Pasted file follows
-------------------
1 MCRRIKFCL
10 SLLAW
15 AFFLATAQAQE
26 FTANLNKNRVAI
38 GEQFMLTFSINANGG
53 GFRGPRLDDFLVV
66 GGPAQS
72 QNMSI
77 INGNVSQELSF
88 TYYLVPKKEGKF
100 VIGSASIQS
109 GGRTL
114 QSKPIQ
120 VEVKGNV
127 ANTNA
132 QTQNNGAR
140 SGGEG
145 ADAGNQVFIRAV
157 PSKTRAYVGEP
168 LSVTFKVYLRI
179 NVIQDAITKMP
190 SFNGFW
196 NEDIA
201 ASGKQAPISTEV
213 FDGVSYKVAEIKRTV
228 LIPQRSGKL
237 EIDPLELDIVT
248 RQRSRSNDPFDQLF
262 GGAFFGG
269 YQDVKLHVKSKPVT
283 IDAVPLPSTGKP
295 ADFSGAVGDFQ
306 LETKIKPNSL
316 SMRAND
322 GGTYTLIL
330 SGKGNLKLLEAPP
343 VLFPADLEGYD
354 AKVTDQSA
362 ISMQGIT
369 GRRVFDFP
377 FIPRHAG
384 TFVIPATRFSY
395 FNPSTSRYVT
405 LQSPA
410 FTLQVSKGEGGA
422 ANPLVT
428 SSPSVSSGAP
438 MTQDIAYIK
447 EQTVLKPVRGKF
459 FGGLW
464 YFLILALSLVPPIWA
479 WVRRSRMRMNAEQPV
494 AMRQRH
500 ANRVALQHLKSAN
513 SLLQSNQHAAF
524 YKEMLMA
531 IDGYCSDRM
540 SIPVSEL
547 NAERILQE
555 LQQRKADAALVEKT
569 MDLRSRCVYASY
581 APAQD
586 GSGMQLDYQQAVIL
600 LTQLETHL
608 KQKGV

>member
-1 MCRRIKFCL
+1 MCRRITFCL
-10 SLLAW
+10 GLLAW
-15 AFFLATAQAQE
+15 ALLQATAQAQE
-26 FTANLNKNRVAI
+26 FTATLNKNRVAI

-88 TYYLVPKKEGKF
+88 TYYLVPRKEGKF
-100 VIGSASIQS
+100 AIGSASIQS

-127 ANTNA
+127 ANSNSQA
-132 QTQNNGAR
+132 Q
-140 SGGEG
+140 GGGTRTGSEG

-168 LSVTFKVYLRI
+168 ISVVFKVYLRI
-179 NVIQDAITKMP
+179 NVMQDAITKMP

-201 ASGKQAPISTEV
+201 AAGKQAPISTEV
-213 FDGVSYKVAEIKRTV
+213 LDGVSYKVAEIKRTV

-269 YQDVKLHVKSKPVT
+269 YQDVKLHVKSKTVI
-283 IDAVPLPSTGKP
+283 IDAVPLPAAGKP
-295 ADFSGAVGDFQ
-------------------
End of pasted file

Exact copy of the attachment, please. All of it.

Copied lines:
1 MCRRIKFCL
10 SLLAW
15 AFFLATAQAQE
26 FTANLNKNRVAI
38 GEQFMLTFSINANGG
53 GFRGPRLDDFLVV
66 GGPAQS
72 QNMSI
77 INGNVSQELSF
88 TYYLVPKKEGKF
100 VIGSASIQS
109 GGRTL
114 QSKPIQ
120 VEVKGNV
127 ANTNA
132 QTQNNGAR
140 SGGEG
145 ADAGNQVFIRAV
157 PSKTRAYVGEP
168 LSVTFKVYLRI
179 NVIQDAITKMP
190 SFNGFW
196 NEDIA
201 ASGKQAPISTEV
213 FDGVSYKVAEIKRTV
228 LIPQRSGKL
237 EIDPLELDIVT
248 RQRSRSNDPFDQLF
262 GGAFFGG
269 YQDVKLHVKSKPVT
283 IDAVPLPSTGKP
295 ADFSGAVGDFQ
306 LETKIKPNSL
316 SMRAND
322 GGTYTLIL
330 SGKGNLKLLEAPP
343 VLFPADLEGYD
354 AKVTDQSA
362 ISMQGIT
369 GRRVFDFP
377 FIPRHAG
384 TFVIPATRFSY
395 FNPSTSRYVT
405 LQSPA
410 FTLQVSKGEGGA
422 ANPLVT
428 SSPSVSSGAP
438 MTQDIAYIK
447 EQTVLKPVRGKF
459 FGGLW
464 YFLILALSLVPPIWA
479 WVRRSRMRMNAEQPV
494 AMRQRH
500 ANRVALQHLKSAN
513 SLLQSNQHAAF
524 YKEMLMA
531 IDGYCSDRM
540 SIPVSEL
547 NAERILQE
555 LQQRKADAALVEKT
569 MDLRSRCVYASY
581 APAQD
586 GSGMQLDYQQAVIL
600 LTQLETHL
608 KQKGV

>member
-1 MCRRIKFCL
+1 MCRRITFCL
-10 SLLAW
+10 GLLAW
-15 AFFLATAQAQE
+15 ALLQATAQAQE
-26 FTANLNKNRVAI
+26 FTATLNKNRVAI

-88 TYYLVPKKEGKF
+88 TYYLVPRKEGKF
-100 VIGSASIQS
+100 AIGSASIQS

-127 ANTNA
+127 ANSNSQA
-132 QTQNNGAR
+132 Q
-140 SGGEG
+140 GGGTRTGSEG

-168 LSVTFKVYLRI
+168 ISVVFKVYLRI
-179 NVIQDAITKMP
+179 NVMQDAITKMP

-201 ASGKQAPISTEV
+201 AAGKQAPISTEV
-213 FDGVSYKVAEIKRTV
+213 LDGVSYKVAEIKRTV

-269 YQDVKLHVKSKPVT
+269 YQDVKLHVKSKTVI
-283 IDAVPLPSTGKP
+283 IDAVPLPAAGKP
-295 ADFSGAVGDFQ